“We’re not being subtle about it anymore,” Cowles said. “We need our customers to use less water to meet our water conservation goals. Customers will need to make permanent, lasting changes to their landscapes and their water use, because climate science tells us that until we stop emitting greenhouse gasses, the aridification of the southwestern U.S. will continue to get worse.”

Using aerial imagery, the Eagle River Water & Sanitation District will measure the amount of irrigation area of a household and define efficient water use targets for each property.
Courtesy photo

The Eagle River Water & Sanitation District also adopted a strategic reserve policy in 2020, setting the goal of maintaining a minimum of 10% annual water demand in storage.The reserve water will be stored in Bolts Lake, a currently dry reservoir that the district closed on this past February, with the intent to develop a water supply reservoir up to 1,200 acre-feet in volume.

“Strategic reserve can be thought of as a water savings account to protect against uncertainty, and in this case, we’re concerned about the uncertainty of climate change,” Cowles said. “(Bolts Lake) will allow us to continue to meet the evolving land use needs of our community and meet our strategic storage reserve goals to mitigate water supply uncertainty.”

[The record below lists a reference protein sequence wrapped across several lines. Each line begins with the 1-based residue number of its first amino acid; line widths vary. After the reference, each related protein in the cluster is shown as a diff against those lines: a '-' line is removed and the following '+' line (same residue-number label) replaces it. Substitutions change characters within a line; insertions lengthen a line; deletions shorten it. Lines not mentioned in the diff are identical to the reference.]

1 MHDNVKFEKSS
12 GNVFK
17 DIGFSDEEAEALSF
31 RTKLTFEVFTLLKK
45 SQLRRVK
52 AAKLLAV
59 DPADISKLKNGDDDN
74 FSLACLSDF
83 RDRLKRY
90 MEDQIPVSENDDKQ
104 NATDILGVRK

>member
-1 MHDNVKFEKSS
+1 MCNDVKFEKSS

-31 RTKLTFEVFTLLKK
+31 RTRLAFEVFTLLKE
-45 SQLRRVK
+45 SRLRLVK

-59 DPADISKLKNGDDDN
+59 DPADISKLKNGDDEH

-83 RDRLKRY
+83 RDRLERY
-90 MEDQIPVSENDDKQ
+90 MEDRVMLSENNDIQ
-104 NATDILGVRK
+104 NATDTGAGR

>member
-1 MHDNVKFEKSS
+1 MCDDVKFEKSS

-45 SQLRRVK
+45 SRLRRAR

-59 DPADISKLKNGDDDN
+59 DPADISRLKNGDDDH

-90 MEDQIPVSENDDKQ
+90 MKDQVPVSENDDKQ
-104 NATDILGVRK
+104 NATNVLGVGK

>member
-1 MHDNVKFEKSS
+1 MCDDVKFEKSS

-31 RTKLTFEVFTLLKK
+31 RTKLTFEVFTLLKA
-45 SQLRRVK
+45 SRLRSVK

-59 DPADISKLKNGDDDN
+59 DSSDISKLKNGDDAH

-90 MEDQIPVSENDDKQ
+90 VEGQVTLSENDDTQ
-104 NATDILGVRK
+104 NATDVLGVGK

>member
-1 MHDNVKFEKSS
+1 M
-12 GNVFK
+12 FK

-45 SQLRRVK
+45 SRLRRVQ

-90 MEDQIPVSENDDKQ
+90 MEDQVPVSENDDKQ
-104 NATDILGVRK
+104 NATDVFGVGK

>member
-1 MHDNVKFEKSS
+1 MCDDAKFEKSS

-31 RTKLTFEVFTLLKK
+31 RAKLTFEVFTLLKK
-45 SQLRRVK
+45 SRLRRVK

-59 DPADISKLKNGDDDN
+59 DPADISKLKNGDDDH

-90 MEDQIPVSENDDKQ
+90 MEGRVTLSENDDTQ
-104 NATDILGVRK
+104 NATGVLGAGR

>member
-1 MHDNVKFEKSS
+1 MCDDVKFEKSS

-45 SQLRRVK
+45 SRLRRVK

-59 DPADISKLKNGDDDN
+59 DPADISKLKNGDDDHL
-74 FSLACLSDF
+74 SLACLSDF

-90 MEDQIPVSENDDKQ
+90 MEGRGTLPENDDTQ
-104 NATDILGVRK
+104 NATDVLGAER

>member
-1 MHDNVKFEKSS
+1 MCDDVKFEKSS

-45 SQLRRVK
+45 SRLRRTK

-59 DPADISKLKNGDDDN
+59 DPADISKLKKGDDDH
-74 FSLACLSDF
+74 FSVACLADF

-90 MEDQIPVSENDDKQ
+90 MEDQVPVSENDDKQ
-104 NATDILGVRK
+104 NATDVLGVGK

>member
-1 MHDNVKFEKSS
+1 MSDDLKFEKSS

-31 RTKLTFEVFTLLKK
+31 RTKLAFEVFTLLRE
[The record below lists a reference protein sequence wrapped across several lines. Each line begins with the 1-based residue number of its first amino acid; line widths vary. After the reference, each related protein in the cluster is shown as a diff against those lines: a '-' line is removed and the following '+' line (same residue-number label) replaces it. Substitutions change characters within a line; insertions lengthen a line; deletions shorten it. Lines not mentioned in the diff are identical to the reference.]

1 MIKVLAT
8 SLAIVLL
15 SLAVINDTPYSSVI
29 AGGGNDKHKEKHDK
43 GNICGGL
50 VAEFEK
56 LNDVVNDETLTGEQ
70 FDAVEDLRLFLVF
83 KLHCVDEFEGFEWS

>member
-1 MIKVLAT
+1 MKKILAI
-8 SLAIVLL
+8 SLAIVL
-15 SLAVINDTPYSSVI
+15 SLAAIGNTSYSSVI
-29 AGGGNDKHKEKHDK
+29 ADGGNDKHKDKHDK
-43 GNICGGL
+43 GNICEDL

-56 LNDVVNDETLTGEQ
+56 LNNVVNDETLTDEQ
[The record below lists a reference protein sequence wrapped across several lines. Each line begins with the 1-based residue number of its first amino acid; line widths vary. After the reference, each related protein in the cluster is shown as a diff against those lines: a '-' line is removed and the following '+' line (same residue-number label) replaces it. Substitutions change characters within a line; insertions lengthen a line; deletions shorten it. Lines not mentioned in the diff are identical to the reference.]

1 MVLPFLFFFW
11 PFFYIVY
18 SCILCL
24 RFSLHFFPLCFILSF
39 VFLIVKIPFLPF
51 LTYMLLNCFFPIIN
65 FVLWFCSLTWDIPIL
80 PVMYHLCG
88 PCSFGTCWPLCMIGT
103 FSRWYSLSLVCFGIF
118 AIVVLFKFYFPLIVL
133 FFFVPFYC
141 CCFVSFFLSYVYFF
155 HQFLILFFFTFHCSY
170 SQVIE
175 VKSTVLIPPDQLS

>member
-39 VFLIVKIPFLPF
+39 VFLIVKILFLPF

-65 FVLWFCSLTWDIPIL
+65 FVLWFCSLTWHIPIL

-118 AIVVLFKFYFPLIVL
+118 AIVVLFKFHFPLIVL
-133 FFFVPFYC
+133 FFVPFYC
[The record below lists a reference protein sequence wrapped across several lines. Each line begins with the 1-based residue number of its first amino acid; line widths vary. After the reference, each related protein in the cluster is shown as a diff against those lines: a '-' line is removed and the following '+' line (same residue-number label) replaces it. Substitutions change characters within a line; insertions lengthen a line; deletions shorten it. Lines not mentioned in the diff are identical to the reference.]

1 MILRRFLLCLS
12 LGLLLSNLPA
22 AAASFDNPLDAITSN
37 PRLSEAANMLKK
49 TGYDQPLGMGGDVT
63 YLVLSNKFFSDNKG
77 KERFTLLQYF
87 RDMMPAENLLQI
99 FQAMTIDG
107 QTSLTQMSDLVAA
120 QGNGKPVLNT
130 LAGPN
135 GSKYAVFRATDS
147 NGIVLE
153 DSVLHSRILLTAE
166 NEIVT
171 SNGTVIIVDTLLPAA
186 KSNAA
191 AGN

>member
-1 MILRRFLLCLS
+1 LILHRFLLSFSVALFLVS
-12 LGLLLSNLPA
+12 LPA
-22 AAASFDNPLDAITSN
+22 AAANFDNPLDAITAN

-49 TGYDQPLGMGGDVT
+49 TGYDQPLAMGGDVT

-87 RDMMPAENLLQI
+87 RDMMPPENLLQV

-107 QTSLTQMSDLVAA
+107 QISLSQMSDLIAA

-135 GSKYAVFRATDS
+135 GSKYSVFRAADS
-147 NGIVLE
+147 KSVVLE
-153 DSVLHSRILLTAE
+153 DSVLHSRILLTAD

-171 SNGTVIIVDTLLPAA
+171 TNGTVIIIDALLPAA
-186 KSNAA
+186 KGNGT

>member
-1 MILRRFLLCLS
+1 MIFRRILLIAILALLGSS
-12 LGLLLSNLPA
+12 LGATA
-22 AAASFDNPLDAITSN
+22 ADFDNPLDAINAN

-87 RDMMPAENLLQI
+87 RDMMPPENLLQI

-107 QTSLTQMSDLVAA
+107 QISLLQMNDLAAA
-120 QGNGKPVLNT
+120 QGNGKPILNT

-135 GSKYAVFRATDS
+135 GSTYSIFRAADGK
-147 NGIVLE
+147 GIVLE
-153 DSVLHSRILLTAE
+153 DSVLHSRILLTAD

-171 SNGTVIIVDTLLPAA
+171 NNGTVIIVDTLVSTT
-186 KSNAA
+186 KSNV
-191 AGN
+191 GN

The district will also be offering additional incentives, such as turf removal rebates, deals on smart irrigation controllers and free irrigation system audits, giving customers all the tools needed to cut back on their water consumption. While rate increases and fines may feel like strong measures, it’s only the beginning of what’s to come if the drought doesn’t cease.

“You look at what’s going on in Vegas, in terms of no turf, no golf courses, recycling of water — I think that we should all anticipate drastic actions like that coming our way,” Mueller said.

To learn more about water rates and rebate options, visit ERWSD.org.

Community impact

In addition to reducing individual water consumption, the state and county are working to identify other opportunities for addressing water concerns.

The Eagle River Watershed Council uses funding from state and private actors to advocate for the health of the Upper Colorado and Eagle River watersheds through research, education and projects. This year, the council is completing the Eagle River Community Water Plan, which will use data analysis and community input to determine priorities and action items for river preservation in the upcoming years.

In 2020, 72% of River District voters approved ballot question 7A, which created the Colorado River District Community Funding Partnership. The purpose of the partnership is to fund multi-purpose water projects, and be a nimble and responsive source of financing. Thus far, the fund has distributed $4.5 million dollars to 35 projects, and is accepting rolling applications throughout the year. For more information, visit ColoradoRiverDistrict.org/community-funding-partnership.